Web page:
So now for your lesson. When you lymphocytes are below normal and your neutrophils are above normal, it means your body is fighting a battle. In my case, it’s fighting a dangerous enemy, cancer cells trying to find a home. The other cells you mentioned are the baby cells trying to mature. All my young lymphocytes are low and all my neutrophils are high, along with all the other cells that end in “phils”. As you can see, your levels are in the normal range but you might have a mild inflammation issue somewhere in your body causing you to be concerned. So my advice, keep an eye on your B Cell levels, especially if your lymphocytes drop below normal and the neutrophils are above normal.

Now, not to scare you but some people have MGUS and don’t know it. It usually doesn’t cause symptoms and you can have it for 20 years before it becomes active. Even then, only 1 out of 100 people with MGUS progress into cancer. I’m the unlucky one. You can live your entire life with MGUS and not have a problem. I only learned I had it in 2019 at age 75 and never knew. Since you’re an activist for your body, like I am, keep alert for any change in your body. I learned in 2013 about precancerous cells inside me when a dermatologist remove two moles that were biopsied as precancerous. Hope I haven’t upset you, but you seem to be alert to any changes in you body and I just wanted to teach you what to look for. Take Care. Becky1024

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Thanks Becky. I am aware that I have lymphocytosis and many diseases (cancer for example) as well as viruses and bacterial infections can cause it. All of the lab tests in the past 4 years show this with low neutrophils. And it’s always been passed of as a random virus. My point is you don’t have a random virus for 7 years. I am hopeful to get to the bottom of it. I appreciate all that you’ve shared.

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@yogawithkimzen

Thanks Becky. I am aware that I have lymphocytosis and many diseases (cancer for example) as well as viruses and bacterial infections can cause it. All of the lab tests in the past 4 years show this with low neutrophils. And it’s always been passed of as a random virus. My point is you don’t have a random virus for 7 years. I am hopeful to get to the bottom of it. I appreciate all that you’ve shared.

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And best of luck with your health Becky!!

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@yogawithkimzen

Thanks Becky. I am aware that I have lymphocytosis and many diseases (cancer for example) as well as viruses and bacterial infections can cause it. All of the lab tests in the past 4 years show this with low neutrophils. And it’s always been passed of as a random virus. My point is you don’t have a random virus for 7 years. I am hopeful to get to the bottom of it. I appreciate all that you’ve shared.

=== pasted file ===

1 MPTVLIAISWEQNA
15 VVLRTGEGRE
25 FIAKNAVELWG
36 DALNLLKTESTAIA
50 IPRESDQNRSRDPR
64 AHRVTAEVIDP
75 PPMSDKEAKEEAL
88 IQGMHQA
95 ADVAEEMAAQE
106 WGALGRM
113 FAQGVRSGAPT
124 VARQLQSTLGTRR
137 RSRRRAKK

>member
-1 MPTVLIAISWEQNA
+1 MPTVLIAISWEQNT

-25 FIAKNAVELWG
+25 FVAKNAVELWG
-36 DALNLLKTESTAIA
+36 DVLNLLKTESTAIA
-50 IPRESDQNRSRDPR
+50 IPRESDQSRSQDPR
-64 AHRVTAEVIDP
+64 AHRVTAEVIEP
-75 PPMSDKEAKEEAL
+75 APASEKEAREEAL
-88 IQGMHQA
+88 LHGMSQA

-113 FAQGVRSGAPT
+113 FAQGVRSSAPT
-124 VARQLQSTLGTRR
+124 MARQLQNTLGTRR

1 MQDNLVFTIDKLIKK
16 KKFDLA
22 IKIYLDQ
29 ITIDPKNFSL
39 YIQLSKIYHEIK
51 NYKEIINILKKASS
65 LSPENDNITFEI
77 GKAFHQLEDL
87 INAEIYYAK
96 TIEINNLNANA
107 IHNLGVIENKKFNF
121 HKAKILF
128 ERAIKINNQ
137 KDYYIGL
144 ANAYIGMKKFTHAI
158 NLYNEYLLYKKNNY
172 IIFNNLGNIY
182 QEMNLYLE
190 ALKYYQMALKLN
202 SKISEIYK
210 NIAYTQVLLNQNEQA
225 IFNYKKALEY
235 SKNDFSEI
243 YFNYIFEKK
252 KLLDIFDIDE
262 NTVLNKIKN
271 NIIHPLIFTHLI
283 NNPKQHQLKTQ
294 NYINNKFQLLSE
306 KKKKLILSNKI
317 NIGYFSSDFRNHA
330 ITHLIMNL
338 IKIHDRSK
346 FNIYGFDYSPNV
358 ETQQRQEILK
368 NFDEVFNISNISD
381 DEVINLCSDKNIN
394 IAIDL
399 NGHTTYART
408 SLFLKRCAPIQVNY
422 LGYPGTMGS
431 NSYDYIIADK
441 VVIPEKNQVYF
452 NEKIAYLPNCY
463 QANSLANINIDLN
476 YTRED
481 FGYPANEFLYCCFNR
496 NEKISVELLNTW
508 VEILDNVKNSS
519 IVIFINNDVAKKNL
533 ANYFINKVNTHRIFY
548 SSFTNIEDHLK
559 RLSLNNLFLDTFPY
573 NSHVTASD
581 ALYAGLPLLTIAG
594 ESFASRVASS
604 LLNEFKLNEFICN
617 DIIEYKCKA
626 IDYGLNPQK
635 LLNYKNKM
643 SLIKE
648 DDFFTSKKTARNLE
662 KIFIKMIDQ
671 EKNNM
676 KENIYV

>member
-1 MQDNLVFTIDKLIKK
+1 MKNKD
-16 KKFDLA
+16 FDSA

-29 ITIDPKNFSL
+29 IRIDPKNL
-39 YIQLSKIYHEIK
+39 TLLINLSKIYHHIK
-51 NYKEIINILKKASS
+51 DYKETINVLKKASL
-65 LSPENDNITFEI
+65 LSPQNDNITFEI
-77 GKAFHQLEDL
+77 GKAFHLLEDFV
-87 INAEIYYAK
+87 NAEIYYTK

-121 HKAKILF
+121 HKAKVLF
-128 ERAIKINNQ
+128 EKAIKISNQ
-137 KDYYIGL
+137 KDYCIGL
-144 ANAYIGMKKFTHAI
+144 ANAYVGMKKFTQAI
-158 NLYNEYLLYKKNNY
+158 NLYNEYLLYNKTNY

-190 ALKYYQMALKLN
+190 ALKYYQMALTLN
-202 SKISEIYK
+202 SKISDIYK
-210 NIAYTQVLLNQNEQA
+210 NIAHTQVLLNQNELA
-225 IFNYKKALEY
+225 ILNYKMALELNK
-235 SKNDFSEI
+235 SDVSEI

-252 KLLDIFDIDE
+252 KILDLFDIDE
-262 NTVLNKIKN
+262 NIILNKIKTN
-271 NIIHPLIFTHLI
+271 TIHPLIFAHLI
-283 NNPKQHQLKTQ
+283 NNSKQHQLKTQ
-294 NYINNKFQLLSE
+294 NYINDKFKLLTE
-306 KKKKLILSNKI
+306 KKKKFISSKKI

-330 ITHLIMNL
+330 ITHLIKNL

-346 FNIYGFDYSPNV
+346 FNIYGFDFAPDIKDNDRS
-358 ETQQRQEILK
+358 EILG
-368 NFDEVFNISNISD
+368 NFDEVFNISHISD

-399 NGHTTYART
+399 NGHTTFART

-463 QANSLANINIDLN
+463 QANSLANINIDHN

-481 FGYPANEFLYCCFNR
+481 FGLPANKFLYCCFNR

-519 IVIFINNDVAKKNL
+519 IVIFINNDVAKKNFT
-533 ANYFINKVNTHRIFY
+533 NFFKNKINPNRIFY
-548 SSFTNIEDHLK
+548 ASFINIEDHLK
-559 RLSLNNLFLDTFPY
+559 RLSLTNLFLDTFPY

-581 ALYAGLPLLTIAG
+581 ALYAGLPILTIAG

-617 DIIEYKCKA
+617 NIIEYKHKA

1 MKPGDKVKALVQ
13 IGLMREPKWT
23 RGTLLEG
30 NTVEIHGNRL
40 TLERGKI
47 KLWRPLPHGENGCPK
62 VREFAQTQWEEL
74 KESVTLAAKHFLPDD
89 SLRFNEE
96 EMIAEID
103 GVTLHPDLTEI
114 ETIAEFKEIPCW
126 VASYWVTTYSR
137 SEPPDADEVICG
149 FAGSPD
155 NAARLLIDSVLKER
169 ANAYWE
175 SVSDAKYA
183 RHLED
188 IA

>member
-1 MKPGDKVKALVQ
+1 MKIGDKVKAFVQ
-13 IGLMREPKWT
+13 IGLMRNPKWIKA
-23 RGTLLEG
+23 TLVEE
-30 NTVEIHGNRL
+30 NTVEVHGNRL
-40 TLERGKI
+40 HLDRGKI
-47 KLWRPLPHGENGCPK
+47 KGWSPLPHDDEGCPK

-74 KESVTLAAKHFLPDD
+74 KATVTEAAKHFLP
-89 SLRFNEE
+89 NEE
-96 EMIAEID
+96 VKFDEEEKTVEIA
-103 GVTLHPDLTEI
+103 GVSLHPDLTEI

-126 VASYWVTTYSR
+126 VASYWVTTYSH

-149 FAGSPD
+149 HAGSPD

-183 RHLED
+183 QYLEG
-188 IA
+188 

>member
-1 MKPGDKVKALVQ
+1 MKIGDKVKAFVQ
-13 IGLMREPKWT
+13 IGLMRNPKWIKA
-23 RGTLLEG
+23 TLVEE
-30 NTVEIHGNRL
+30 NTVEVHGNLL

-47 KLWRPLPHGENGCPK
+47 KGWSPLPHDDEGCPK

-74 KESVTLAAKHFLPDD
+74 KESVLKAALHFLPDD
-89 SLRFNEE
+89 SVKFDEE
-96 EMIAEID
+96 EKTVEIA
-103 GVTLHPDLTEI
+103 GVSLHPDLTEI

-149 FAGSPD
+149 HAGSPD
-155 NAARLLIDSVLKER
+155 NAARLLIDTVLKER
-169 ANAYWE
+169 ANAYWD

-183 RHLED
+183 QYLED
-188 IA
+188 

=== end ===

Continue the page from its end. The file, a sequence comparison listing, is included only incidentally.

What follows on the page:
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7 years, not 4

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Lori's suggestion to ask for another CBC sounds wise to me.

I am 68, diagnosed with essential thrombocytosis CALR+ at age 60, but onset of ET probably age 55. Platelets swim around in 400s on hydroxyurea + baby aspirin. No clots yet, knock wood.

I also have moderate to severe mitral valve prolapse (heart) and an enlarged thyroid they're watching.

It seems like a no-brainer for docs to tell old ladies like me with these morbidities to get exercise to help circulation, eat heart healthy, and get good sleep–all of which may help reduce overall clot risk.

I sure wish a session with a physical therapist and a nutritionist were a standard of care for any of these ailments, especially for those of us with many of them.

Take care blood friends!

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@yogawithkimzen

Thanks Becky. I am aware that I have lymphocytosis and many diseases (cancer for example) as well as viruses and bacterial infections can cause it. All of the lab tests in the past 4 years show this with low neutrophils. And it’s always been passed of as a random virus. My point is you don’t have a random virus for 7 years. I am hopeful to get to the bottom of it. I appreciate all that you’ve shared.

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Just remember, you can have MGUS for many years and not show any symptoms. I had and still have a low grade fever for many years, 10 years at least. That’s the way your body defends itself my turning up the heat which kills many types of bugs. I never had many tests that showed different cells of the body like I get now. One blood test I get is for inflammation in the body. Its levels go from 0 to 5. For many of the tests, I registered a 1, meaning my body was fighting a bad guy like mild arthritis Then one test I got was during a kidney infection It registered a 3, meaning my body was fighting a pretty nasty bad guy. MGUS can also linger around many years. Take care. @becky1024